London based Waterford Wedgwood PLC, the maker of classic china and crystal, filed for bankruptcy protection on Monday after running out of money and failing to find a buyer.
Four administrators from business advisory firm Deloitte were appointed to run the company's businesses in Britain and Northern Ireland. The remaining subsidiaries, including those in the United States, Germany and Canada, remain unaffected.
The U.K. joint administrators said they intended to continue to run the business as they seek a buyer. Trading in the company's shares was suspended on the Irish Stock Exchange where they languished at just one-tenth of a euro cent.
Waterford Mayor Jack Walsh said the closure of the crystal factory would deal a cultural and psychological blow to all of Ireland, noting that the crystal plant was one of the country's top tourist attractions and the product one of only a handful of iconic Irish brands.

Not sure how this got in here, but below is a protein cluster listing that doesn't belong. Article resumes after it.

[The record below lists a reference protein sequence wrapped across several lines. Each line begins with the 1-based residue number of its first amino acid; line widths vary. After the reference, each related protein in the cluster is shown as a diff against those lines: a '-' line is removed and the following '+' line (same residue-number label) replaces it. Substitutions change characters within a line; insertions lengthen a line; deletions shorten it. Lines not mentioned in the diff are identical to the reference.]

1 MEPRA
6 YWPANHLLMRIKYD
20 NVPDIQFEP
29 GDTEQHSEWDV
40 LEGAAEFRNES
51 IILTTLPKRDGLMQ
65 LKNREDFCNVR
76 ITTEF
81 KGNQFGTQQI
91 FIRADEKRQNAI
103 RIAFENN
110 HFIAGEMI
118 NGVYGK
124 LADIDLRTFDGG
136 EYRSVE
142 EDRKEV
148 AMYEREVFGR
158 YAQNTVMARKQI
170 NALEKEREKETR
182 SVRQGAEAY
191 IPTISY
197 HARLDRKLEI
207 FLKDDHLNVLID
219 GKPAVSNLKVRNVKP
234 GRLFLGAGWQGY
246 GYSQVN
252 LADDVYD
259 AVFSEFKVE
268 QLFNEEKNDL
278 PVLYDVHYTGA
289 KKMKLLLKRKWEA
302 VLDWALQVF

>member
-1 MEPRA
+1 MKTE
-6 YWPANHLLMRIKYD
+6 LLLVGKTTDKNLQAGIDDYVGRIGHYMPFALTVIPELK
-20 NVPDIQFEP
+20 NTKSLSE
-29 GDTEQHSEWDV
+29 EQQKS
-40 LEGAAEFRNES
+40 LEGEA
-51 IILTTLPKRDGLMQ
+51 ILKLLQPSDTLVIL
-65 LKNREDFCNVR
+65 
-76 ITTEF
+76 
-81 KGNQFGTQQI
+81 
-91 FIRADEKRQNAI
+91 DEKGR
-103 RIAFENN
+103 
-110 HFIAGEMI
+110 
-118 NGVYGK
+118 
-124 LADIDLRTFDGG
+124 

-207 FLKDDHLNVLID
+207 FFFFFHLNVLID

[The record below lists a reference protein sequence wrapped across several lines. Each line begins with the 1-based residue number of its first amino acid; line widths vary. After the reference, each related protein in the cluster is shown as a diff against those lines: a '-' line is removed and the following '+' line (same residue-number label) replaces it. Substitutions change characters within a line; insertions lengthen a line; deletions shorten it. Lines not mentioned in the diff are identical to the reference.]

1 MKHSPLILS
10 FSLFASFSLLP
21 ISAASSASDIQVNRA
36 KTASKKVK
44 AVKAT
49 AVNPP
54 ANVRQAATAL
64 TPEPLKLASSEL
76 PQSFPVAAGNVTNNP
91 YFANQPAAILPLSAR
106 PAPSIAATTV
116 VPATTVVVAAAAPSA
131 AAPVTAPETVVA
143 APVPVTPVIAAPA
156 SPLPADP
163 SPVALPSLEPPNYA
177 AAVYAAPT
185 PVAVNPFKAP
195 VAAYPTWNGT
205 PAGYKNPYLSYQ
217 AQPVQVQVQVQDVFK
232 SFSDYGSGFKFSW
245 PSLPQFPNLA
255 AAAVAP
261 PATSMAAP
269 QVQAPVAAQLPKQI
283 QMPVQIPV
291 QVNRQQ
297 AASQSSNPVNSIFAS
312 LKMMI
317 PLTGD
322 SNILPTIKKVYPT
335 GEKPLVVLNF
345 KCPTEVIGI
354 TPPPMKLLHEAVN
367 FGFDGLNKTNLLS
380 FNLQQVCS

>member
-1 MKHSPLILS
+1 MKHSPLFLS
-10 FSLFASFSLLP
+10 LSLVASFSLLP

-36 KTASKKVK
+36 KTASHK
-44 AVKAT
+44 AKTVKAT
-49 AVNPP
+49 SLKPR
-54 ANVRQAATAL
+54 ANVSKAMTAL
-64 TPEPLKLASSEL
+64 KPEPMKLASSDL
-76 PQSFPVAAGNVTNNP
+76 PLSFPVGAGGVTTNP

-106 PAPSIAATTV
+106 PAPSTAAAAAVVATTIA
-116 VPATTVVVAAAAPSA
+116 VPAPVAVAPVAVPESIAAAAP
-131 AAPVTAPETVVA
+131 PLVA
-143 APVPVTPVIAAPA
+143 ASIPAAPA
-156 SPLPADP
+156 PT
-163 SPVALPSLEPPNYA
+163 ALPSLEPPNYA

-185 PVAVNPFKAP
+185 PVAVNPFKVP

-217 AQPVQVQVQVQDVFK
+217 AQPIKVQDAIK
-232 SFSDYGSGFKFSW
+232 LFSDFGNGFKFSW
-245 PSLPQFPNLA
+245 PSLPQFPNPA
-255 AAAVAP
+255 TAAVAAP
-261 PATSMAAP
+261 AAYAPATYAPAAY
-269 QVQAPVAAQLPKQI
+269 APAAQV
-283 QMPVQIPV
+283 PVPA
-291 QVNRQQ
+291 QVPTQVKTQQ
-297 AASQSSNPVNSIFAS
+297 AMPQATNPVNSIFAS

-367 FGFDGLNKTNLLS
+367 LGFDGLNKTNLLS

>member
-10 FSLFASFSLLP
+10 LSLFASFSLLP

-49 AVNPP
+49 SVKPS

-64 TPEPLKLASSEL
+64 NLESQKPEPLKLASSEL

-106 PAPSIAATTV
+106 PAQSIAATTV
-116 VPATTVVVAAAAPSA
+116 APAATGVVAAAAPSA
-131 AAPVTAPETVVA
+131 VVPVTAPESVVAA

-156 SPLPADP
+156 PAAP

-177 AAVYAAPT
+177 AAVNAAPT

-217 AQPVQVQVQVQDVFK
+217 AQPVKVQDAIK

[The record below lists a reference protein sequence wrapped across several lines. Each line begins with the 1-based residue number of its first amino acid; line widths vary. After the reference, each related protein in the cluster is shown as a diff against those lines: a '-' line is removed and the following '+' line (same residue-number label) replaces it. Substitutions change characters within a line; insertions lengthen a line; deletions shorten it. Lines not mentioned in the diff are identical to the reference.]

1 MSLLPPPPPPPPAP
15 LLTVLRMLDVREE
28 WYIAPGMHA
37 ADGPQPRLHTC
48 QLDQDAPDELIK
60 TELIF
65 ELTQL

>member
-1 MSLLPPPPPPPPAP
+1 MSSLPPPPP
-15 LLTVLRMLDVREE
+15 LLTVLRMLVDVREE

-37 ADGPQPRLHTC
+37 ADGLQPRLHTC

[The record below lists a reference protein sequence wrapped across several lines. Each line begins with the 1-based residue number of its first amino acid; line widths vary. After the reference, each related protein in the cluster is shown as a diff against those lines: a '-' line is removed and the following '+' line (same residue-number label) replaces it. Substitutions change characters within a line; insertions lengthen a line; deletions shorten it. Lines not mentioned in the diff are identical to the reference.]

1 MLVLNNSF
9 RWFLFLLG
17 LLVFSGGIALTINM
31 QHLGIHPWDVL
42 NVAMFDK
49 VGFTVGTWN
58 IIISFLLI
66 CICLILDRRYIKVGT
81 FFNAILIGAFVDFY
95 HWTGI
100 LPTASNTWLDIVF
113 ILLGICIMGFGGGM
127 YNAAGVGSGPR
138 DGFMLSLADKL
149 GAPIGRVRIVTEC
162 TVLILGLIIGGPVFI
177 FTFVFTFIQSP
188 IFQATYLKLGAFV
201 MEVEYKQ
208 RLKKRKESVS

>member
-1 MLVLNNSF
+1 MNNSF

The Deloitte administrators said the company has benefited from significant shareholder support in recent years as the management team tried to restructure the business.
Waterford's top shareholders, led by the chairman, Anthony O'Reilly, have repeatedly pumped more money into the company. Waterford also sought a loan from the Irish government last year but was rebuffed.
Last month, Waterford Wedgwood announced, that it had been forced to ask its chief creditors for forbearance because the company could no longer pay its loans on time or in full.
It also revealed falling sales and increasing first-half losses, and said its survival depended on securing new investment.
Sales for the year that ended in April 2008 were 672 million Euros, down 9.4 % from a year earlier. The company posted a loss of 231 million Euros, up from 71 million Euros.
Wedgwood has been an iconic name in British whose roots go back 250 years, after its founder Josiah Wedgwood opened the first factory in Stoke-on-Trent, central England, in 1759. It began making bone china in the 19th century.